If my son was test driving a motorcycle but the seller did not ask about insurance and there was an accident in which my son was criticaly injured, who is liable?

Asked on January 7, 2013 under Personal Injury, Idaho


S.L,. Member, California Bar / FreeAdvice Contributing Attorney

Answered 8 years ago | Contributor

The fact that your son did not have insurance does NOT affect liability. 

If your son was not at fault in the accident involving another vehicle, the registered owner of the at-fault vehicle is liable and your son would file a personal injury claim with the insurance carrier of the at-fault party.  The personal injury claim would seek compensation for the medical bills, pain and suffering (an amount in addition to the medical bills) and wage loss.  When your son completes his medical treatment and is released by the doctor or is declared by the doctor to be permanent and stationary, which means having reached a point in treatment where no further improvement is anticipated, obtain the medical bills, medical reports, and documentation of wage loss.  Compensation for the medical bills is straight reimbursement.  The medical reports will document the nature and extent of the injury and will be used to determine compensation for pain and suffering.  Compensation for wage loss is straight reimbursement.  If the case is settled with at-fault party's insurance carrier, NO lawsuit is filed.  If the case is NOT settled with the at-fault party's insurance carrier, your son would flie a lawsuit for negligence against the at-fault party/registered owner of the other vehicle.  If your son is a minor, you will need to be appointed guardian ad litem to file a lawsuit on his behalf.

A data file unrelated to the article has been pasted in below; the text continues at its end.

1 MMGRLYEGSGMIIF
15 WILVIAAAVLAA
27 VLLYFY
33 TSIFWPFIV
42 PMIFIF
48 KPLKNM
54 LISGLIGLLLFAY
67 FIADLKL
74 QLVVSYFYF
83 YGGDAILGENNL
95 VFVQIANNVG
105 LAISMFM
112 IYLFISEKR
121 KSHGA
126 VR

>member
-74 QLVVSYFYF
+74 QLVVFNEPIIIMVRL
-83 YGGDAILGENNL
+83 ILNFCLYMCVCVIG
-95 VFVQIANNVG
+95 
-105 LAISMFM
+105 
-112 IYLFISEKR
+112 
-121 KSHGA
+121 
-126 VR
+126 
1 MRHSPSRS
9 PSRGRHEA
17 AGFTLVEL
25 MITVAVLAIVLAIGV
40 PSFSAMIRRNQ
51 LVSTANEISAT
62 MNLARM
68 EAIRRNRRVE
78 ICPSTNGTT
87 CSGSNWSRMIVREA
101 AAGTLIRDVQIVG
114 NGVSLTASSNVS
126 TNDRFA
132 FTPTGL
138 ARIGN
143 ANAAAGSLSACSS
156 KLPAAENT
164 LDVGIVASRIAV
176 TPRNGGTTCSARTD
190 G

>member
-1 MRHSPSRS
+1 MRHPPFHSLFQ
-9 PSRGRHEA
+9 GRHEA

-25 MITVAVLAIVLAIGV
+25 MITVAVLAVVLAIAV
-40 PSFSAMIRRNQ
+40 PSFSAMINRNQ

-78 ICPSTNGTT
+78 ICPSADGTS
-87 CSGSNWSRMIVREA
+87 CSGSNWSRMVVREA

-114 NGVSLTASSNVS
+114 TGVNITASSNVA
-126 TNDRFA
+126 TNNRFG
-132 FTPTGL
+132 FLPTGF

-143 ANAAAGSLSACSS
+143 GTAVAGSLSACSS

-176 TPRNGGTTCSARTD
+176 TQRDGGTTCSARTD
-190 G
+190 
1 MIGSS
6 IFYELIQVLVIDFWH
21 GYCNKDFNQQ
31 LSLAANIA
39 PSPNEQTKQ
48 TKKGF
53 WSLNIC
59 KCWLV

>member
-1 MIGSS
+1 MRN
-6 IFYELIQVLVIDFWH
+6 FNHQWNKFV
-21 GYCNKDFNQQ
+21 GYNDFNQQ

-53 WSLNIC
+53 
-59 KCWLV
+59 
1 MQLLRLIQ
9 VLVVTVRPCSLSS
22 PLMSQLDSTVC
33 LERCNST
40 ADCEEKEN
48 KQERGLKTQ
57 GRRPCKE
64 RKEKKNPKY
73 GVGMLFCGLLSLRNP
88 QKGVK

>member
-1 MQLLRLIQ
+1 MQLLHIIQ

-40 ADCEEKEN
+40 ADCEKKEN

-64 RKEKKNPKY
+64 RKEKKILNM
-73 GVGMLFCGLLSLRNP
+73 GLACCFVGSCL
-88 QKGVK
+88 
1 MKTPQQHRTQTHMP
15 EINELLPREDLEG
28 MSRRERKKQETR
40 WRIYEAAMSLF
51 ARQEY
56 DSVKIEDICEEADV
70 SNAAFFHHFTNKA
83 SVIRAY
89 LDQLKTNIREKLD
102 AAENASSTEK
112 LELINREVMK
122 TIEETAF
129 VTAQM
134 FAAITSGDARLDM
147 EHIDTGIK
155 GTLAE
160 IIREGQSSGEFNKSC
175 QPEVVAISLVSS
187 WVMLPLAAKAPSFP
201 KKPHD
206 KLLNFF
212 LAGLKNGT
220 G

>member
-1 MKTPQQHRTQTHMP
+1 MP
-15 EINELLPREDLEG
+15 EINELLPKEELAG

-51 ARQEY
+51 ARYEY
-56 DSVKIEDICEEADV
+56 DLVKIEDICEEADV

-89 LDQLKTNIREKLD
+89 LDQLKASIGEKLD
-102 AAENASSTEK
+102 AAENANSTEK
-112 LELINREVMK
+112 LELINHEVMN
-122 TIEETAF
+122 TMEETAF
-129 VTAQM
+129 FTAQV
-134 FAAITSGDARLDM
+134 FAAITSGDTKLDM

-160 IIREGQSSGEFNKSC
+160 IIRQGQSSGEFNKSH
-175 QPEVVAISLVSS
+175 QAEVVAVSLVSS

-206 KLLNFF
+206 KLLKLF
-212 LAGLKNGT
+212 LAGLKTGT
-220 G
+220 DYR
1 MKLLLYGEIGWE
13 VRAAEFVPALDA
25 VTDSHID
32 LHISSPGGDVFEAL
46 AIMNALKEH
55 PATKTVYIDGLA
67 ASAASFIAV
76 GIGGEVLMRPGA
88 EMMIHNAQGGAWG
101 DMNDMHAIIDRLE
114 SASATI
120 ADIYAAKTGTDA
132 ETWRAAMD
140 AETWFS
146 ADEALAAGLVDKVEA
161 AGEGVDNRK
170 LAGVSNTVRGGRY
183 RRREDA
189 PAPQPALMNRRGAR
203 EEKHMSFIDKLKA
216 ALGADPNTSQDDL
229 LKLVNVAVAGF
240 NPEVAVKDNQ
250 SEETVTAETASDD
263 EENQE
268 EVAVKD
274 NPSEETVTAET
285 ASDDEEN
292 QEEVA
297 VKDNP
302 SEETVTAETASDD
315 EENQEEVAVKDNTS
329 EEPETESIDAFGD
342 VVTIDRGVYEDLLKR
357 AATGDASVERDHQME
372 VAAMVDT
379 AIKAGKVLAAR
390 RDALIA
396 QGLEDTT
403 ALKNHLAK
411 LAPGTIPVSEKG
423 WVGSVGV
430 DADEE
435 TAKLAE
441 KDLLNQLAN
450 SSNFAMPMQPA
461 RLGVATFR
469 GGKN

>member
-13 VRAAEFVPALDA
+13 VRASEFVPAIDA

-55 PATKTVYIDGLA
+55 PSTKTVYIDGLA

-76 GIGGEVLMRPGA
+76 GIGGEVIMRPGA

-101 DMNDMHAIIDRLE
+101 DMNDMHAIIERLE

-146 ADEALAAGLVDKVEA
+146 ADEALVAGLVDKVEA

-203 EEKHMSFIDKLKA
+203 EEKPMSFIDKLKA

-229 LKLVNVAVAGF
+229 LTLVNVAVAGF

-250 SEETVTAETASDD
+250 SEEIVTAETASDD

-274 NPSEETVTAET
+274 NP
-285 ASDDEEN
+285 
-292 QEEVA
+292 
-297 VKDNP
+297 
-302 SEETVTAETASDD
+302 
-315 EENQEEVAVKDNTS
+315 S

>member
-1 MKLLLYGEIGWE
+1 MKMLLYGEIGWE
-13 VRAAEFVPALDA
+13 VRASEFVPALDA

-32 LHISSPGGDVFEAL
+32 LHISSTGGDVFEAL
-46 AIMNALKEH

If your son was at fault in the accident involving another vehicle, he is liable for the accident and the registered owner of the motorcycle is also liable for the accident.  If the registered owner of the motorcycle had insurance, the other driver would file a claim with the registered owner's insurance carrier.

If there wasn't any other vehicle involved in the accident, then your son is liable for the accident and does not have a claim against the seller of the motorcycle.  If the accident occurred on the seller's property, your son would have a claim against the seller based on premises liability and your son would pursue his personal injury claim with the property owner's insurance carrier.  The defense of assumption of the risk could be asserted against your son.  Assumption of the risk means that your son recognized and understood the danger and voluntarily chose to encounter it by riding the motorcycle.  If your son was at fault in the accident, the seller could sue your son for damage to the motorcycle.


SJZ, Member, New York Bar / FreeAdvice Contributing Attorney

Answered 8 years ago | Contributor

The seller would only be liable if he or she was at fault in causing the accident in some way: for example, the accident occured because the motorcycle was not properly maintained (e.g. loose steering, loose wheel, flat tire, etc.); the accident occured because of a  dangerous condition on his property (e.g. a large pothole in his driveway); or the seller otherwise caused the accident in some  way (e.g. he pushed at your son as your son rode past). The seller is not himself your son's insurer, and is not responsible for whether or not your son had insurance. He is only liable to the degree he is at fault.

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